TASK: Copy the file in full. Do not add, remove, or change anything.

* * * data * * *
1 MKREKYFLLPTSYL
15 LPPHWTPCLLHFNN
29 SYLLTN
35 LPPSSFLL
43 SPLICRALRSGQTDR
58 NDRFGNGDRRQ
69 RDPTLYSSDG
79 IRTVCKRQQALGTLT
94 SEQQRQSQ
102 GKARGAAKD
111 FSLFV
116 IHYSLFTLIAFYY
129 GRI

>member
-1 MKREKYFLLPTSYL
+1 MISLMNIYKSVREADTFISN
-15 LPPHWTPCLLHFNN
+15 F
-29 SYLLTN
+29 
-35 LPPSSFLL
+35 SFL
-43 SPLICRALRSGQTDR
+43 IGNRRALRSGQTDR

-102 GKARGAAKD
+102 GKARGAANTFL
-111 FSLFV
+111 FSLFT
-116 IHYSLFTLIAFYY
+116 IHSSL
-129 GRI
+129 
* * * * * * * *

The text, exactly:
1 MKREKYFLLPTSYL
15 LPPHWTPCLLHFNN
29 SYLLTN
35 LPPSSFLL
43 SPLICRALRSGQTDR
58 NDRFGNGDRRQ
69 RDPTLYSSDG
79 IRTVCKRQQALGTLT
94 SEQQRQSQ
102 GKARGAAKD
111 FSLFV
116 IHYSLFTLIAFYY
129 GRI

>member
-1 MKREKYFLLPTSYL
+1 MISLMNIYKSVREADTFISN
-15 LPPHWTPCLLHFNN
+15 F
-29 SYLLTN
+29 
-35 LPPSSFLL
+35 SFL
-43 SPLICRALRSGQTDR
+43 IGNRRALRSGQTDR

-102 GKARGAAKD
+102 GKARGAANTFL
-111 FSLFV
+111 FSLFT
-116 IHYSLFTLIAFYY
+116 IHSSL
-129 GRI
+129 